Cellular correlates of longitudinal diffusion tensor imaging of axonal degeneration following hypoxic-ischemic cerebral infarction in neonatal rats

Ursula I. Tuor, Melissa Morgunov, Manasi Sule, Min Qiao, Darren Clark, David Rushforth, Tadeusz Foniok, Adam Kirton

Research output: Contribution to journalArticle

37 Citations (Scopus)


Ischemically damaged brain can be accompanied by secondary degeneration of associated axonal connections e.g. Wallerian degeneration. Diffusion tensor imaging (DTI) is widely used to investigate axonal injury but the cellular correlates of many of the degenerative changes remain speculative. We investigated the relationship of DTI of directly damaged cerebral cortex and secondary axonal degeneration in the cerebral peduncle with cellular alterations in pan-axonal neurofilament staining, myelination, reactive astrocytes, activation of microglia/macrophages and neuronal cell death. DTI measures (axial, radial and mean diffusivity, and fractional anisotropy (FA)) were acquired at hyperacute (3 h), acute (1 and 2 d) and chronic (1 and 4 week) times after transient cerebral hypoxia with unilateral ischemia in neonatal rats. The tissue pathology underlying ischemic and degenerative responses had a complex relationship with DTI parameters. DTI changes at hyperacute and subacute times were smaller in magnitude and tended to be transient and/or delayed in cerebral peduncle compared to cerebral cortex. In cerebral peduncle by 1 d post-insult, there were reductions in neurofilament staining corresponding with decreases in parallel diffusivity which were more sensitive than mean diffusivity in detecting axonal changes. Ipsilesional reductions in FA within cerebral peduncle were robust in detecting both early and chronic degenerative responses. At one or four weeks post-insult, radial diffusivity was increased ipsilaterally in the cerebral peduncle corresponding to pathological evidence of a lack of ontogenic myelination in this region. The detailed differences in progression and magnitude of DTI and histological changes reported provide a reference for identifying the potential contribution of various cellular responses to FA, and, parallel, radial, and mean diffusivity.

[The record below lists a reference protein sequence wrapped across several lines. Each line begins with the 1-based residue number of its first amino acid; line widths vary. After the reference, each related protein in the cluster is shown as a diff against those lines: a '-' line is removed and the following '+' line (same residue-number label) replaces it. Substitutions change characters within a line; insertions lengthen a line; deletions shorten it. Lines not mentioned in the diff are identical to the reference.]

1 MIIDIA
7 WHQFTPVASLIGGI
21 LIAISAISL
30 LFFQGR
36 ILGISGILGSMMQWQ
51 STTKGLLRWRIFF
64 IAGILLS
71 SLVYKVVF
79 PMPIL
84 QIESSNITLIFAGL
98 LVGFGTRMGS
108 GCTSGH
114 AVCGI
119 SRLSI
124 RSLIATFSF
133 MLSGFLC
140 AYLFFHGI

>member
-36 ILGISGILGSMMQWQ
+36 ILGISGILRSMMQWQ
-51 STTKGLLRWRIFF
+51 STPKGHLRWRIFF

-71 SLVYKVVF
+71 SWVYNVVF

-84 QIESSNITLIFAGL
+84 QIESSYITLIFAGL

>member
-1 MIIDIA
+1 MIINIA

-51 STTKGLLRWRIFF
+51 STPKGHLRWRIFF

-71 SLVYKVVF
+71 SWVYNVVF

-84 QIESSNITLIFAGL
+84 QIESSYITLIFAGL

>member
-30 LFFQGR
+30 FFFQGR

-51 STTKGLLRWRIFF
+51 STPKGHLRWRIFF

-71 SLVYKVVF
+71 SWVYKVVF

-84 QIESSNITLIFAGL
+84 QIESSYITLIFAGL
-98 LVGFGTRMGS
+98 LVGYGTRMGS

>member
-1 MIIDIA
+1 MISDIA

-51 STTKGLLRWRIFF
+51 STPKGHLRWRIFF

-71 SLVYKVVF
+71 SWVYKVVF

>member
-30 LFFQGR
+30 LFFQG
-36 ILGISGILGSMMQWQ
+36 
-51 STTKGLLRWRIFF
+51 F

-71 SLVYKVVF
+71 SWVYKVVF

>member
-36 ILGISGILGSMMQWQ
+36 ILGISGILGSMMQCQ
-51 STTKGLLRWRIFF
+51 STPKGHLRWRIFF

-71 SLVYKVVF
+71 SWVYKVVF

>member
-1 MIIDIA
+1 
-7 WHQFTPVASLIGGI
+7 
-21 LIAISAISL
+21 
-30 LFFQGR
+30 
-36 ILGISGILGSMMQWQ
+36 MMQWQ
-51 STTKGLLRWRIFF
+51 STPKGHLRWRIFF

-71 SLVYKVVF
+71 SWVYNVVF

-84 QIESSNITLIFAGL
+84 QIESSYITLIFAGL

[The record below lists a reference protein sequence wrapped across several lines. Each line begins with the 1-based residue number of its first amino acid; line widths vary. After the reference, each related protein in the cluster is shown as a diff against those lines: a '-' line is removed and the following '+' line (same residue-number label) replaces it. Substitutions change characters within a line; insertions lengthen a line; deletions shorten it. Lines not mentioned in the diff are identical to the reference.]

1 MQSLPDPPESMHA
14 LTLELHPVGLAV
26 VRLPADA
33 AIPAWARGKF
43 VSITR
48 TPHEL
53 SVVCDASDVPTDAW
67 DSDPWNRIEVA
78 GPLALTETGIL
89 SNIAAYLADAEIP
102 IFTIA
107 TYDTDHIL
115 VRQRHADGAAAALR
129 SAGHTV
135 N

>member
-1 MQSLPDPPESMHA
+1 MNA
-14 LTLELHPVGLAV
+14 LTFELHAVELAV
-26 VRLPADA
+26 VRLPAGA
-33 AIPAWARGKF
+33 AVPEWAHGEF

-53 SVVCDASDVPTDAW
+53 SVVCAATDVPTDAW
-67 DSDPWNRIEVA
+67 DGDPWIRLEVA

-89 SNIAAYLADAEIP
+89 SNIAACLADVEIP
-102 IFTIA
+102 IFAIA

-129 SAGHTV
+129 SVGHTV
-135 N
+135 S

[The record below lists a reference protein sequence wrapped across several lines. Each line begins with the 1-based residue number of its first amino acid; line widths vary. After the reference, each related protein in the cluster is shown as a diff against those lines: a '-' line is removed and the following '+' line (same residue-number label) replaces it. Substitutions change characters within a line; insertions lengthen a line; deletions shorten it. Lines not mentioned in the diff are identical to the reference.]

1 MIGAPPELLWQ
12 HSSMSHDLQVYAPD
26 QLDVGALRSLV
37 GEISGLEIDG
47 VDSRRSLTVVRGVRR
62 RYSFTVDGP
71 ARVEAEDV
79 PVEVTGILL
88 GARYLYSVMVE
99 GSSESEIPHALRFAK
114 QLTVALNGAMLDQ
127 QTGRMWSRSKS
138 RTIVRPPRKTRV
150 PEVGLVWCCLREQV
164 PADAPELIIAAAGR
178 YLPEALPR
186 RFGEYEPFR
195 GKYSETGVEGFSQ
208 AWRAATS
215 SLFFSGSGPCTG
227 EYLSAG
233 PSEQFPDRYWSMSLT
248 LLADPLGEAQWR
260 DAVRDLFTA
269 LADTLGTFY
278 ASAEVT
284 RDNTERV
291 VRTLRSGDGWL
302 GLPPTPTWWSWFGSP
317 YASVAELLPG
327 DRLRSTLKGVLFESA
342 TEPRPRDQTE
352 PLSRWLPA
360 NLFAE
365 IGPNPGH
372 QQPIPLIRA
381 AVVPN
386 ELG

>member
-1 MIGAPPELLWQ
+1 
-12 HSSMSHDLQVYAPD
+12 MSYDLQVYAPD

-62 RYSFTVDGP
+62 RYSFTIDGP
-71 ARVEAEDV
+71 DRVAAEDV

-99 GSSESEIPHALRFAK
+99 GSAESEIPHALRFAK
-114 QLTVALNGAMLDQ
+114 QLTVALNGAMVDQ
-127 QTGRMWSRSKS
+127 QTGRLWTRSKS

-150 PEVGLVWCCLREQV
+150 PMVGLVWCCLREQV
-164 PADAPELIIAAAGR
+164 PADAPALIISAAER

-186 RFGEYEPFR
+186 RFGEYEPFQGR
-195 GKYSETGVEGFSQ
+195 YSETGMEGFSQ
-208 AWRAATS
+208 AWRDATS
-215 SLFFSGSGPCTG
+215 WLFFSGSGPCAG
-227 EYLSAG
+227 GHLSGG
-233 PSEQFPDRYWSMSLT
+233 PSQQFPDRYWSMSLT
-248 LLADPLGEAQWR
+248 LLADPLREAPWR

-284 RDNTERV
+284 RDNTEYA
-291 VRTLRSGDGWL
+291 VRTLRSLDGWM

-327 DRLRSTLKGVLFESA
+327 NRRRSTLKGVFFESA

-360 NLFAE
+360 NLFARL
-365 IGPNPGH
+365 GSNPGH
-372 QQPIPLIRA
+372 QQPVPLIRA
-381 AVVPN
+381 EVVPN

Original languageEnglish
Pages (from-to)32-42
Number of pages11
JournalNeuroImage: Clinical
Publication statusPublished - 2014


  • Cerebral peduncle
  • Glial activation
  • Magnetic resonance imaging
  • Myelination
  • Neonatal cerebral hypoxia-ischemia
  • Neurofilament

ASJC Scopus subject areas

  • Radiology Nuclear Medicine and imaging
  • Neurology
  • Clinical Neurology
  • Cognitive Neuroscience

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